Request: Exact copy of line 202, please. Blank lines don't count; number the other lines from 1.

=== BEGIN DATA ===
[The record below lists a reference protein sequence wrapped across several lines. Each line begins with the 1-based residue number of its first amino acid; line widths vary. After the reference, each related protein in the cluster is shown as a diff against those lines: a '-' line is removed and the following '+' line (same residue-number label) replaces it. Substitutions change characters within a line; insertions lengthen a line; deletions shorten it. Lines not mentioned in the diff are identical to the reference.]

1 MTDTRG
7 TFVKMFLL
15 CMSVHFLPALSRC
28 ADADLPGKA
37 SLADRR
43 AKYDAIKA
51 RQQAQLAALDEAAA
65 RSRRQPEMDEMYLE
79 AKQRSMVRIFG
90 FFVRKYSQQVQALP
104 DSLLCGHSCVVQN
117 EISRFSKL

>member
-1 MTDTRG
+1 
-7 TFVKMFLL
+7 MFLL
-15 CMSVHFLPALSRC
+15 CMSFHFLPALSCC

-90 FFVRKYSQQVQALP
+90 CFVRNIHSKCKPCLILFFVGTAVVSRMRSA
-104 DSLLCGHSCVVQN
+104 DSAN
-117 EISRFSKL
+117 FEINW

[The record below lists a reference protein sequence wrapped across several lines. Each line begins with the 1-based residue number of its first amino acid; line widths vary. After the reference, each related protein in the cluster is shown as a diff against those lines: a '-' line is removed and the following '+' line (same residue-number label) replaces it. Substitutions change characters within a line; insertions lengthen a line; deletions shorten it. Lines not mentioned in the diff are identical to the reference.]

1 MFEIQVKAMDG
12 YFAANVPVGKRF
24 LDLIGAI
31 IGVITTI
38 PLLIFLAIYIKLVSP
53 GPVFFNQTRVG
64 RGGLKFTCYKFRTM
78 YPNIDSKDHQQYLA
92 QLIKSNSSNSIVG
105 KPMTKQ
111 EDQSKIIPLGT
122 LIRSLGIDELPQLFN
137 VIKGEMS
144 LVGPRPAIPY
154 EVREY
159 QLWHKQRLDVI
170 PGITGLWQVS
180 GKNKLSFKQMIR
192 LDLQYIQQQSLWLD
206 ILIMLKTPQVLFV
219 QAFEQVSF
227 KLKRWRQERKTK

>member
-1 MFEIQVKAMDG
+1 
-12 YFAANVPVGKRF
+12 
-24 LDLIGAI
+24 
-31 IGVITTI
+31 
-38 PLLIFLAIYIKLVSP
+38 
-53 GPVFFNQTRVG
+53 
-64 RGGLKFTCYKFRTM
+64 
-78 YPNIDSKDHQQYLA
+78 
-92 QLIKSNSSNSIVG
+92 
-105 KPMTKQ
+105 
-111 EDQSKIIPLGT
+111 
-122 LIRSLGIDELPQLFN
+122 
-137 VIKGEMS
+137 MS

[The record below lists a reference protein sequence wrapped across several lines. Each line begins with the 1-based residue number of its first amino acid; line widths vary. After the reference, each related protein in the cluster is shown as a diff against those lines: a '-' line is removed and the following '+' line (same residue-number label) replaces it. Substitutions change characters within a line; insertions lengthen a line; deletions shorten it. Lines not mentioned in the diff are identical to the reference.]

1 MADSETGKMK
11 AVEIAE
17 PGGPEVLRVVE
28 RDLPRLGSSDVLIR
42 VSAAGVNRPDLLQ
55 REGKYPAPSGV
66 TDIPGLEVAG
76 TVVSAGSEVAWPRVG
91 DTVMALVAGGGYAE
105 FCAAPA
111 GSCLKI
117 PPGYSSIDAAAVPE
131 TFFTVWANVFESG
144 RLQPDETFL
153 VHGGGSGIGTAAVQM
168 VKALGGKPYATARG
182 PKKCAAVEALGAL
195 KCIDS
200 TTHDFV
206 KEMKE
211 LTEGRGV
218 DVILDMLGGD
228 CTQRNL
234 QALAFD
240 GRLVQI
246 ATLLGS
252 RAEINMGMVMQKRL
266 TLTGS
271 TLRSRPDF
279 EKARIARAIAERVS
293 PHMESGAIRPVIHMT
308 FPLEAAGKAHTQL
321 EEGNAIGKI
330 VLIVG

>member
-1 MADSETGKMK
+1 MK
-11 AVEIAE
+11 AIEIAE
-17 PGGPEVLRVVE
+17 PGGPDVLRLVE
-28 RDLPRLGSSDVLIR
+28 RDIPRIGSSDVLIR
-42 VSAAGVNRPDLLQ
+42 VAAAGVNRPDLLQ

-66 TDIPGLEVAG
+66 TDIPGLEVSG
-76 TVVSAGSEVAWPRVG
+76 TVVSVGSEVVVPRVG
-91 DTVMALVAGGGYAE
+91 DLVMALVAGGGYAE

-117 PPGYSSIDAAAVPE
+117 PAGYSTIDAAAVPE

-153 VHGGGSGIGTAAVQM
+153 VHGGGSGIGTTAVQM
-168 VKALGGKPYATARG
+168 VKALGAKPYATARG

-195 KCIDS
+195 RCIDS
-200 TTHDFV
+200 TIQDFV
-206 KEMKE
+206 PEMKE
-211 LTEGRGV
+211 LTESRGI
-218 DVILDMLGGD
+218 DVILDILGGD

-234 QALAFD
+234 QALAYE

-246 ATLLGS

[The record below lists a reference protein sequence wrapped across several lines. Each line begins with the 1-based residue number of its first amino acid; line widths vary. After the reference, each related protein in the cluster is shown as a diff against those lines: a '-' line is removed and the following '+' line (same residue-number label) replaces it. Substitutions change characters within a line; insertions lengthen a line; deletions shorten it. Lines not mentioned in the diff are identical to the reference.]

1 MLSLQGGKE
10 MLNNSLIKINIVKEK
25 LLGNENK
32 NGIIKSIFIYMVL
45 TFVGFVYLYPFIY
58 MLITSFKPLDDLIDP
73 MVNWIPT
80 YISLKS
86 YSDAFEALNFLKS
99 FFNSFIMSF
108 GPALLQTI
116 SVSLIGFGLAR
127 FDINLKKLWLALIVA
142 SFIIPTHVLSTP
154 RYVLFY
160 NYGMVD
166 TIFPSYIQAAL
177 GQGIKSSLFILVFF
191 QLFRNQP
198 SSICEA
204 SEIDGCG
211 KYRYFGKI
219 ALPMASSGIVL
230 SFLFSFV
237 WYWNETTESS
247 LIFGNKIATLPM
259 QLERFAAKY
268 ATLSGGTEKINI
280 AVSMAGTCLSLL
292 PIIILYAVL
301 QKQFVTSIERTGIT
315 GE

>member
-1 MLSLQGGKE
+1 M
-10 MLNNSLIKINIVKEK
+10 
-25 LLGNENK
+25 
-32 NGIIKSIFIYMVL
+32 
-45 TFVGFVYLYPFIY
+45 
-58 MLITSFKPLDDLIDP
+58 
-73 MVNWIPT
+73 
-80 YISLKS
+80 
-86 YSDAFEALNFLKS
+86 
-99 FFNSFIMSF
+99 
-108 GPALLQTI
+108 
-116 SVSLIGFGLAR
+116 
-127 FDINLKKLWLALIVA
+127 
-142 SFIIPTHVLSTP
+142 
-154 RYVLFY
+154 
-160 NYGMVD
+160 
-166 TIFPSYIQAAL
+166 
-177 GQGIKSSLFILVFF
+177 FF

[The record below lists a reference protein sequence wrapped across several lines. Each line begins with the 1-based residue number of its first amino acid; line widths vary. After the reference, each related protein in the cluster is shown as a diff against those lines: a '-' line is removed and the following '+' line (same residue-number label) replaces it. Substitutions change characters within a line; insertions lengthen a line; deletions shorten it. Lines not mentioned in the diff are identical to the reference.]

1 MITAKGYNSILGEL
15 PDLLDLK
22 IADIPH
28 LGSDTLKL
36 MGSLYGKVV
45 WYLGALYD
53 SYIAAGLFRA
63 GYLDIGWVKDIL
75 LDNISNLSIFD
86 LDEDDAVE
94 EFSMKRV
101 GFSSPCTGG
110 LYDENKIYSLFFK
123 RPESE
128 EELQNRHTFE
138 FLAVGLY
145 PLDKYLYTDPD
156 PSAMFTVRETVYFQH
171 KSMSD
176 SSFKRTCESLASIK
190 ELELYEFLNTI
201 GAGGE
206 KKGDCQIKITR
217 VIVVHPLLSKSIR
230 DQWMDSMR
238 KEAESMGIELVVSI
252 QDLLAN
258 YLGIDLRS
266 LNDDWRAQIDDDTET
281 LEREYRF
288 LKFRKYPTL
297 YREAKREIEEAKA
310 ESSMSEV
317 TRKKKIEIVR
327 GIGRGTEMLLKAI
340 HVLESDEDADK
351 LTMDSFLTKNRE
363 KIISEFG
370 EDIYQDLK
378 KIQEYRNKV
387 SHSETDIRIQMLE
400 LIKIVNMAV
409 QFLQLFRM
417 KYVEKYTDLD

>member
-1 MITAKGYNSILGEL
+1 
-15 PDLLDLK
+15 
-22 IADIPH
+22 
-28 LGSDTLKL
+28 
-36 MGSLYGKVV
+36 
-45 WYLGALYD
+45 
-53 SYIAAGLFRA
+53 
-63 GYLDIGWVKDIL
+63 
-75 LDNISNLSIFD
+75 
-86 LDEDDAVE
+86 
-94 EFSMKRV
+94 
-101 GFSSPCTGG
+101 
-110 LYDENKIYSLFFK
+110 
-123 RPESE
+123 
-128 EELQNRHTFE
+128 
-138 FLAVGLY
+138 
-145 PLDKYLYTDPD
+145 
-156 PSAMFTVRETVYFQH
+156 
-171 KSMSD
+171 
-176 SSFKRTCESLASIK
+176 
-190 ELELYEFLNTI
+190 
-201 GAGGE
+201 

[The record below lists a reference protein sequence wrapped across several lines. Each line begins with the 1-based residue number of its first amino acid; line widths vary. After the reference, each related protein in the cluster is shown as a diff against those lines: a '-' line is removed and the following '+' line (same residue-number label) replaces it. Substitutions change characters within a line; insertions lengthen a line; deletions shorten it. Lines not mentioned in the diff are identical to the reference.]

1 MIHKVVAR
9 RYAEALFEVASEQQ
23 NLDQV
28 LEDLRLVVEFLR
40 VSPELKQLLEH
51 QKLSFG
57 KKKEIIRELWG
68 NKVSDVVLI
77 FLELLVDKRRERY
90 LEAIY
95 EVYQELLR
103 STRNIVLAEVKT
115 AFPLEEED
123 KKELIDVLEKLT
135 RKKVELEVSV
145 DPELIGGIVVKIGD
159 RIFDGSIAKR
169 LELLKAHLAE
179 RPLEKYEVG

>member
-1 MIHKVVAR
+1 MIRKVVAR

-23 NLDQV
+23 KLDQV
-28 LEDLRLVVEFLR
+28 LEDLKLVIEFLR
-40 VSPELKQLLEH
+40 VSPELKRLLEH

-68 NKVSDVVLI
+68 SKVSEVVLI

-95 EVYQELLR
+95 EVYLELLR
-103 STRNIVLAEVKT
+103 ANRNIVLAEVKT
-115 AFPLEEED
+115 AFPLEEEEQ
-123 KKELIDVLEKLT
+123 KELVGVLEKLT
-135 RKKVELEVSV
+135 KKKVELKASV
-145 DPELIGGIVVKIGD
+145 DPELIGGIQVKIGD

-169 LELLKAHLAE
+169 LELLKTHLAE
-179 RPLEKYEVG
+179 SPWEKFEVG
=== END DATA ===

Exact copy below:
-108 GPALLQTI